Professor Brad H. Turing strides into the room while carrying a globe of the Moon. Although it is 10pm and many students are tired, they snap to attention when they hear their professor’s lively footsteps carrying him towards the front of the classroom. Once he reaches the lecturer’s desk in front, the place is silent, and even students in the back row can hear when he places the globe on the desk.
Good morning, students, and welcome to another year of Astronomy. I enjoyed teaching First Year Astronomy last term, and I am glad to see everyone back in class after the term break. This will be our last year together, as Professor Gagarina will be taking over your classes next year.
I will be using similar class expectations as last year for this year. My class expectations are very basic - show up to class, take notes, do your own work, and ask for help if needed. You will also be happy to know that if you attended my class last semester, you will not have to buy new items for class; there is no textbook this year, and you can use your von Rheticus model magical telescope from last year. Please bring the telescope to class every lesson from next week onwards.
There is one major change to the class expectations; this term, there will be two required Astronomy essays. One of the required essays will be this week’s Introductory Essay, and the other required essay will appear later this year. If you are nervous about these essays, do not be; think of it as another way to express your thoughts. You also have access to last year’s extra credit essays; feel free to “warm up” on those essays before attempting this week’s essay if needed.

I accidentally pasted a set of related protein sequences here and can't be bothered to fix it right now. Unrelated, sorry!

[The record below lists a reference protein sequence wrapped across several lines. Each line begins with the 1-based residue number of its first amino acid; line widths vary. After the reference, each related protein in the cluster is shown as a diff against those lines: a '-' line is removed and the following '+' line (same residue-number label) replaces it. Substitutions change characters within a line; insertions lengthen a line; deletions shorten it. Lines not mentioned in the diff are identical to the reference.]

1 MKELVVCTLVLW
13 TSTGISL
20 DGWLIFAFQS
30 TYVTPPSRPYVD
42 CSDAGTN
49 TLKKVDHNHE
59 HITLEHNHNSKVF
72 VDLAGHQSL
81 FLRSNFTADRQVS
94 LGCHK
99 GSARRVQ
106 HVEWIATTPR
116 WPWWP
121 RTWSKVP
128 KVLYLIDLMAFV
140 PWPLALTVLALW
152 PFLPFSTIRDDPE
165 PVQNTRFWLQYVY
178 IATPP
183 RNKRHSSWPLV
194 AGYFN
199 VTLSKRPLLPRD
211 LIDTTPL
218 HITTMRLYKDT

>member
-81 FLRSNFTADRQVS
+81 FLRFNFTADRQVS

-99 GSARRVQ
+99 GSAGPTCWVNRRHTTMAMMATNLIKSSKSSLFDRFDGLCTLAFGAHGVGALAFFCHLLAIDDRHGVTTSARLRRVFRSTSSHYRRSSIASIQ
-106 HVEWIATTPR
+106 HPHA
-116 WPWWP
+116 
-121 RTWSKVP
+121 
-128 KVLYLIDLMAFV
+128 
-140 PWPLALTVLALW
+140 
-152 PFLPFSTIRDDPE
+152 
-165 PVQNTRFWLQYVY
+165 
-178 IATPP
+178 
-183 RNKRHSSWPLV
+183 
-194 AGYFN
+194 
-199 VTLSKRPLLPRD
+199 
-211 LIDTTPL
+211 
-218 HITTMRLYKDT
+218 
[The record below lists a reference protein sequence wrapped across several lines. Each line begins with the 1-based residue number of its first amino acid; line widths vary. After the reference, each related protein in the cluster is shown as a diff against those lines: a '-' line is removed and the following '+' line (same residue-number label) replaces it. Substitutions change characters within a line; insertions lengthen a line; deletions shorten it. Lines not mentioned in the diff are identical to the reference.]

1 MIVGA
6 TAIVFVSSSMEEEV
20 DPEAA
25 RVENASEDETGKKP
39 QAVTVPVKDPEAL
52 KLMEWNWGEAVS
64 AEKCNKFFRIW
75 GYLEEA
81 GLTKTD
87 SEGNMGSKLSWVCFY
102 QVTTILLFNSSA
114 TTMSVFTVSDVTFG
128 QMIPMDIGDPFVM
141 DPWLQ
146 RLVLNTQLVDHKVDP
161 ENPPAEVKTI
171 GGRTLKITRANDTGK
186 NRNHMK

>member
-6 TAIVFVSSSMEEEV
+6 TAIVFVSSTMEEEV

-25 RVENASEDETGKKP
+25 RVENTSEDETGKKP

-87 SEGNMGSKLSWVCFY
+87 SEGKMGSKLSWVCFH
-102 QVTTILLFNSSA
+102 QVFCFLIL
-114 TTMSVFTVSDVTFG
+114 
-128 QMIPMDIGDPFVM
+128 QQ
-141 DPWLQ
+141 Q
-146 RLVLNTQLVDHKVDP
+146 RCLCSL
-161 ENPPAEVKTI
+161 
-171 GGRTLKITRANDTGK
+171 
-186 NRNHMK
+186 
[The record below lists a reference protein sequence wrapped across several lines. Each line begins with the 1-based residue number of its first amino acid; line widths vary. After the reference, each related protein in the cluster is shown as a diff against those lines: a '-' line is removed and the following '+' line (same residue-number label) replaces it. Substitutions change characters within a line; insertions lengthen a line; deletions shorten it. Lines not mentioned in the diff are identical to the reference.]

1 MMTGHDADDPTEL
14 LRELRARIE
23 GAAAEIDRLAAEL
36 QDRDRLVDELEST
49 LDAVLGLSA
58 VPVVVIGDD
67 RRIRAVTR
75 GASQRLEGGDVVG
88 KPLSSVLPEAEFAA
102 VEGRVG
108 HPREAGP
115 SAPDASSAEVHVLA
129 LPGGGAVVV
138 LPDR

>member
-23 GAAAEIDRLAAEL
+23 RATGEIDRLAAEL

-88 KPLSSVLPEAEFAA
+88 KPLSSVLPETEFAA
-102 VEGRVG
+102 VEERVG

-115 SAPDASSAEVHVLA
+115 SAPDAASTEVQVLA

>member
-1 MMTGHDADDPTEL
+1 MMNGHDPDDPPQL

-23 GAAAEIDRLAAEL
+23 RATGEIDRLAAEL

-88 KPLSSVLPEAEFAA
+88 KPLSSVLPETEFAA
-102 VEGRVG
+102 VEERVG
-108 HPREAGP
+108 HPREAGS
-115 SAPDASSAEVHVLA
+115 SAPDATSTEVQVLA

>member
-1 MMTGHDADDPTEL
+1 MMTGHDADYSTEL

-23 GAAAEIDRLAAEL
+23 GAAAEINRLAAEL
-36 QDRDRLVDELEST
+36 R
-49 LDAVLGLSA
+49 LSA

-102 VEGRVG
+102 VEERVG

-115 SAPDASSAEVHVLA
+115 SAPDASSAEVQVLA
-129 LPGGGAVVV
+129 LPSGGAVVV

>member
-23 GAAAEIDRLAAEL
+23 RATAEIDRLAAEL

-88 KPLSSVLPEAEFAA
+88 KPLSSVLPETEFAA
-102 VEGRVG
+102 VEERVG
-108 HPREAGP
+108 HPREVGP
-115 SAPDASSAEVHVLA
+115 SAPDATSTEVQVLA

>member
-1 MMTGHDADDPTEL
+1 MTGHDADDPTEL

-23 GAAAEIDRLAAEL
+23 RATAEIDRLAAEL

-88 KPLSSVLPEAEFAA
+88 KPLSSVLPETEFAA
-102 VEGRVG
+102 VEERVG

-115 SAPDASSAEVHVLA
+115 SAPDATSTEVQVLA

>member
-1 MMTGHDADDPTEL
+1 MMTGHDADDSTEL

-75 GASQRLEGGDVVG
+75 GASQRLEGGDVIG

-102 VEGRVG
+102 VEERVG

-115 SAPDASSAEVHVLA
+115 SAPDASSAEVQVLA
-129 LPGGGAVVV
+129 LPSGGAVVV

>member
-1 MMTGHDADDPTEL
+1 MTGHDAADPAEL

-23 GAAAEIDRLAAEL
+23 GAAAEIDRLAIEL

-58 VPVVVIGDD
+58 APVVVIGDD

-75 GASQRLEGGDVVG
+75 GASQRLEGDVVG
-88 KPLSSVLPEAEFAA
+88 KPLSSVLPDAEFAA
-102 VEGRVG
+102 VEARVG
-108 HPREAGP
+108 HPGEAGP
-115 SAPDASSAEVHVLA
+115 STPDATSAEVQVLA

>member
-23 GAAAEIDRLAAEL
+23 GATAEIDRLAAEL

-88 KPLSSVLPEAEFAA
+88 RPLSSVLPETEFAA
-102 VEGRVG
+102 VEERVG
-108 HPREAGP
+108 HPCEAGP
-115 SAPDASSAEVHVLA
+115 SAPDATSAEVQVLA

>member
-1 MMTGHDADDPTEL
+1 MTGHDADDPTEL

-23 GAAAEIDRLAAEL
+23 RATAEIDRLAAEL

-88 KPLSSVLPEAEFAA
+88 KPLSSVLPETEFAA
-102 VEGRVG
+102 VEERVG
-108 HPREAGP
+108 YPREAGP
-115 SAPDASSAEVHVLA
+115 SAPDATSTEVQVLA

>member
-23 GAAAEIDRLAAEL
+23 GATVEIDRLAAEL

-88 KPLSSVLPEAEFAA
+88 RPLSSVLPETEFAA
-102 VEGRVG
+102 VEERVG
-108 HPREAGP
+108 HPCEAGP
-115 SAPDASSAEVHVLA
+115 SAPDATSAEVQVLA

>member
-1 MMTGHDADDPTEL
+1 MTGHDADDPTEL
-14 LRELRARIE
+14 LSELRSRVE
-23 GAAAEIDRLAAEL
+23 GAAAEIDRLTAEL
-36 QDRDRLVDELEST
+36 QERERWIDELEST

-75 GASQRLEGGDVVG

Review: Lunar Knowledge
Image Source: NASA
This year we will be focusing on learning more about the Moon. As you know from last year, the Moon plays a very important part in magical life. This is why, for example, wizarding Athabascan people call the Moon “The Lifebringer”. Even though the Moon’s light is actually light reflected from the Sun, that light affects us on Earth in a unique way. For those growing up in magical households, for example, we probably have heard warnings about werewolves being turned into their beast forms due to the influence of a Full Moon. For those growing up in Muggle households, perhaps you heard stories about witches - inaccurate as they may be - associated with the Moon; the Muggle’s image of witchcraft is an elderly woman wearing a pointy-hat and riding a broomstick at night across the backdrop of the Moon.
We also discussed lunar phases last year; we will be speaking more about lunar phases next week. As you may recall, the lunar cycle is approximately 30 days, and during that cycle, the Moon goes from a New Moon (not visible to us), to a Full Moon, to a New Moon again. We discussed the hazards of using a magical telescope during the Full Moon. We also discussed the many different magical effects of the Full Moon. We even discussed terms that are related to the Moon’s phases - terms like “waxing” (growing) and “waning” (shrinking). We learned a bit about how to use a Lunar Phase Chart, and we learned about Lunascopes, which are magical devices that can be used to predict the Moon’s phases.
2016 Lunar Phase Chart
Image Source: Wikipedia